Fig. 1 shows a variation of new fitness achieved in various rounds. In this we have selected the value of fitness required is 0.99 i.e. the nearest value to 1. Because the value of fitness lies between 0 and 1. More the value nearer to 1, more accurate our objective will be achieved. The Fig. 1 shows various values of fitness in different rounds, since the required value of fitness is entered 0.99. Here the maximum value of fitness is 0.99988177279 which is very much near to
1. It is found that maximum value occur in approximately 16th
round.
Fig. 2 shows the variation of incremental cost (Lambeda) in various rounds. All these values of incremental cost i.e.
1.002
1
FITNESS
0.998
0.996
0.994
0.992
0.99
New Fitness achieved
0 2 4 6 8 10 12 14 16 18 20
ROUNDS
Fig.1. Maximum fitness achieved in various rounds.
Incremental cost Achieved in All rounds
12.5
overallIncremental cost
12
11.5
11
10.5
10
Lambeda are found according to the value of fitness. The maximum and minimum value of Lambeda (Incremental Cost) is selected as 10 and 12.5 respectively. The value of incremental cost corresponding to maximum value of fitness is 10.890669108.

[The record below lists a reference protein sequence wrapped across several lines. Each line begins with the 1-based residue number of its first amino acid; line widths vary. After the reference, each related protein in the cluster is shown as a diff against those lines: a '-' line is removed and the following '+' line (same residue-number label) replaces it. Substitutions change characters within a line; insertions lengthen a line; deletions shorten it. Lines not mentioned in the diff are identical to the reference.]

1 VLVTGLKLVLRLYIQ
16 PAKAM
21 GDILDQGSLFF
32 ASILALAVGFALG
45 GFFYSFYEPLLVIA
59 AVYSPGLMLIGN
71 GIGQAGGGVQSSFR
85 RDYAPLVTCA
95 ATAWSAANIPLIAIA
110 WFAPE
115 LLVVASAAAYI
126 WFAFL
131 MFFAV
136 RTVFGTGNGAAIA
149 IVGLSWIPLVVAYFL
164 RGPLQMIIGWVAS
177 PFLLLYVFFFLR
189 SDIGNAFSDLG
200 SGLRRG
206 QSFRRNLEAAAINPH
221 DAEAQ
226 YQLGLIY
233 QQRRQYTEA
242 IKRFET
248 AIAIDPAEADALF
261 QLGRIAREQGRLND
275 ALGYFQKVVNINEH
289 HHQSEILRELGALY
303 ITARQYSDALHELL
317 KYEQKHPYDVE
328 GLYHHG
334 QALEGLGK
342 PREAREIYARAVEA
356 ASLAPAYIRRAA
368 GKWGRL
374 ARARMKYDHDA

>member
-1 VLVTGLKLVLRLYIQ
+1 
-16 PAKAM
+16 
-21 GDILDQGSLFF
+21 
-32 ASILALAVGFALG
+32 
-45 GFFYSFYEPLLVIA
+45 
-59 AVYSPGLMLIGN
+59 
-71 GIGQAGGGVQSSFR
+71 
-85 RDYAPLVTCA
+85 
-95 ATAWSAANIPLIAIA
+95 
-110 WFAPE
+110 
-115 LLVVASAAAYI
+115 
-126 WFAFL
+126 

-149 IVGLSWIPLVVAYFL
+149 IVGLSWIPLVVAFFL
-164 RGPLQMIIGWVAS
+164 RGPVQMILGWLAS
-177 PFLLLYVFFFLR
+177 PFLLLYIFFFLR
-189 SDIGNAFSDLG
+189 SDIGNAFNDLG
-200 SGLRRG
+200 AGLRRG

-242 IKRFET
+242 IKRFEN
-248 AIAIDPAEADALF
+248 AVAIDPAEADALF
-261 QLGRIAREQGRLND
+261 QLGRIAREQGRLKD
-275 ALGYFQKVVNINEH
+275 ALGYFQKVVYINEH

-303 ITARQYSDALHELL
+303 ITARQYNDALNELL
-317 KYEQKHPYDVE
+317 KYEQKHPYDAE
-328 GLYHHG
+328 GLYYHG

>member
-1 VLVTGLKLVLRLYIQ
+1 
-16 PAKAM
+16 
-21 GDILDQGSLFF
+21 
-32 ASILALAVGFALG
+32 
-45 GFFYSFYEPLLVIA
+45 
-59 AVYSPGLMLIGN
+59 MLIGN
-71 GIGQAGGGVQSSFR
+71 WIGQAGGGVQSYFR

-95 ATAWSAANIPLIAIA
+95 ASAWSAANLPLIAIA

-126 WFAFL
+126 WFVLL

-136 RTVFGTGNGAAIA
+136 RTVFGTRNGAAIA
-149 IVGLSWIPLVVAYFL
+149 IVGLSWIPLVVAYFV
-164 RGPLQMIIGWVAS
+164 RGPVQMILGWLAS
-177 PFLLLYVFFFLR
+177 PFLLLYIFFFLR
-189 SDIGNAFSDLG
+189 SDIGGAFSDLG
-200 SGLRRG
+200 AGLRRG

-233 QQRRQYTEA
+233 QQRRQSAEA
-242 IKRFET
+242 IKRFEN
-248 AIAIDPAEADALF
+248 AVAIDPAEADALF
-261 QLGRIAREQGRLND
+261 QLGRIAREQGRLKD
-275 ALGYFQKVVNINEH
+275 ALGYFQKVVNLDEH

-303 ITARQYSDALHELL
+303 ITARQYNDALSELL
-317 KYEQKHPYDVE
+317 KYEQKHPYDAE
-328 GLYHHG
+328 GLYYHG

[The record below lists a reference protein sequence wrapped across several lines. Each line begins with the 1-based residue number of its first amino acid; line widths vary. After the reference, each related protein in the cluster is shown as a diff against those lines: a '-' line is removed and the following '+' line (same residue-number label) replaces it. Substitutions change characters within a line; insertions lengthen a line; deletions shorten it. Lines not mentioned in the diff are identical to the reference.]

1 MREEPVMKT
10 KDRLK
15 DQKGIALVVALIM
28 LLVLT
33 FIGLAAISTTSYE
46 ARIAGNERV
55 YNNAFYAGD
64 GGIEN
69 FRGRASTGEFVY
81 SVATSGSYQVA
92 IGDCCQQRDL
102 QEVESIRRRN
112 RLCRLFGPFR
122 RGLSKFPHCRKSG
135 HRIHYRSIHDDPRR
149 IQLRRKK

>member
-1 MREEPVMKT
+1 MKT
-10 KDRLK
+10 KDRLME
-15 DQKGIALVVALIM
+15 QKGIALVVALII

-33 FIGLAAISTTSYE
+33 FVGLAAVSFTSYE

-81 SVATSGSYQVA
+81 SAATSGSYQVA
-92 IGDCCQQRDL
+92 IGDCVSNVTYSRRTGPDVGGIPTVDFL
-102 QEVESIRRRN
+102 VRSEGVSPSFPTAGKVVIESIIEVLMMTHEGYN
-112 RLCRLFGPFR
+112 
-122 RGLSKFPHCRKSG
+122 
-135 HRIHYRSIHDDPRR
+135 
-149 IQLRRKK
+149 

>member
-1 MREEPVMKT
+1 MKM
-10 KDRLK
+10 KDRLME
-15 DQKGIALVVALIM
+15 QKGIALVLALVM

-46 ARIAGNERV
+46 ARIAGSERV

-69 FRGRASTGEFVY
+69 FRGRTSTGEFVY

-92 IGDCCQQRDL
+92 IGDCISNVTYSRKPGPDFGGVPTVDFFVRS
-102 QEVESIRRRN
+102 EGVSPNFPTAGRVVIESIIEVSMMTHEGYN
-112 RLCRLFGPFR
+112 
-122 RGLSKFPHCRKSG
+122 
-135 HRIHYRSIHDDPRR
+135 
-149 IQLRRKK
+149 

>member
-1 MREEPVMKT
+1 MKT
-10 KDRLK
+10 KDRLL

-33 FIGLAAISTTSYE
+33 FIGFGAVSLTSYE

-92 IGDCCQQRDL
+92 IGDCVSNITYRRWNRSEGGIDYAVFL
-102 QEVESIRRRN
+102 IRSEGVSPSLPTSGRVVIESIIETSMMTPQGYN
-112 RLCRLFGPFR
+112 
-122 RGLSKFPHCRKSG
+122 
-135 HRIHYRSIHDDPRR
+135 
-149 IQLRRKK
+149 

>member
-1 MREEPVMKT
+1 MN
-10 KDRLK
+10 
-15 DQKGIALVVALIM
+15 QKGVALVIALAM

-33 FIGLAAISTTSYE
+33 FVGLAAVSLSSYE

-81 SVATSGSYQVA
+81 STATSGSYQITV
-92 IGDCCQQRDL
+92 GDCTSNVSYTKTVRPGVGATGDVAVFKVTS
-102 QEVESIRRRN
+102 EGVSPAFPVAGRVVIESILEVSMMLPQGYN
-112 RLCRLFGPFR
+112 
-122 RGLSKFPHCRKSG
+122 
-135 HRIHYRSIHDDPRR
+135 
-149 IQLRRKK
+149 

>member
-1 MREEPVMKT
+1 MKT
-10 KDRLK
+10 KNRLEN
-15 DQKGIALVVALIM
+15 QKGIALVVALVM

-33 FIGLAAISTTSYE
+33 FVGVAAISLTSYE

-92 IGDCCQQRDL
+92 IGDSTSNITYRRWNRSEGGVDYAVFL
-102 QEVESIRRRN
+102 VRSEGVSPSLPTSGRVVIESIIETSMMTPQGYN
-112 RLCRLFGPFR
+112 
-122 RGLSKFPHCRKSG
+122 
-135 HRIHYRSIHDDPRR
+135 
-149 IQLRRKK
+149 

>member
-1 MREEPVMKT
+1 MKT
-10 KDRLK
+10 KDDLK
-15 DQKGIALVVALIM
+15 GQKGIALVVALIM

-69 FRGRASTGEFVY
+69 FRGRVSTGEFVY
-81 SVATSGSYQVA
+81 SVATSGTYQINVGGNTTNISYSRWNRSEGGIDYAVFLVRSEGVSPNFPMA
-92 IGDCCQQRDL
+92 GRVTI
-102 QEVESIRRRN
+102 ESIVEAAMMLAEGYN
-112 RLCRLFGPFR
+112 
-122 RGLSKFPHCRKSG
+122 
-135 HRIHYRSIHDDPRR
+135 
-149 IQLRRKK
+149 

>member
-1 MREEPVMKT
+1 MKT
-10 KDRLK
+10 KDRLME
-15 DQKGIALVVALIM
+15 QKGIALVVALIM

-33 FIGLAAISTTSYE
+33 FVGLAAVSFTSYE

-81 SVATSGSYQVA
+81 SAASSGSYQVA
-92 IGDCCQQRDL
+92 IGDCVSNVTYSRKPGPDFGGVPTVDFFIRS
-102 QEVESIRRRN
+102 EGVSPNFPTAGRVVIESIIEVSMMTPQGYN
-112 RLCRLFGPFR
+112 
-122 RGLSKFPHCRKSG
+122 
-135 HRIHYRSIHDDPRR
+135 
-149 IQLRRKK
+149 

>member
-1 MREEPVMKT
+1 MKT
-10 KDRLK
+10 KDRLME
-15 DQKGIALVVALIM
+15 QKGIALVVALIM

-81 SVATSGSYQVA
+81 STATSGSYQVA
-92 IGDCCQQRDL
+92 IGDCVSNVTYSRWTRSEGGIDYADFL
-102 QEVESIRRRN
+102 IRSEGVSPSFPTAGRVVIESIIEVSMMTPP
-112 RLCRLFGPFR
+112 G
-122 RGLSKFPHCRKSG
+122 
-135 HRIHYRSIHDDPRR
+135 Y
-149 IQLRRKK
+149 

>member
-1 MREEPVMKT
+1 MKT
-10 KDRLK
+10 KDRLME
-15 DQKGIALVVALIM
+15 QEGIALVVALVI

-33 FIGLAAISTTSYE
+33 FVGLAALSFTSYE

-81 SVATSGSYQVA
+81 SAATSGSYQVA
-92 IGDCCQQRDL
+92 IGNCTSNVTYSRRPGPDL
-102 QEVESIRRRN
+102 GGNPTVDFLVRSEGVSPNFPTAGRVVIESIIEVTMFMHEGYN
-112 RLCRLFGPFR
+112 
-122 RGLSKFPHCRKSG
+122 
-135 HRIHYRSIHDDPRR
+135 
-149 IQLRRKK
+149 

Fig. 3 shows the variation of error calculated in various rounds of iterations. The error found corresponding to maximum fitness is 0.035472356687. In Fig. 3, some values of error are shown as negative but in actual these values are to be taken as positive (Modulus of value). The value once calculated is used to find the fitness value again. This process is repeated till the maximum value of fitness is achieved.
Our aim is to maximize the value of fitness function or we can say to minimise the cost of real power generation. The program is designed using MATLAB software and applied to three generator system whose specifications are given in TABLE I. During running of this program the GA operators are applied to the input data and one value of fitness value is selected which is very near to 1. For each iteration, the maximum value of fitness is calculated along with the incremental cost is given in TABLE II.
0 2 4 6 8 10 12 14 16 18 20
ROUNDS
Fig. 2 Graph showing values of incremental cost.
Error new calculated
3
2
1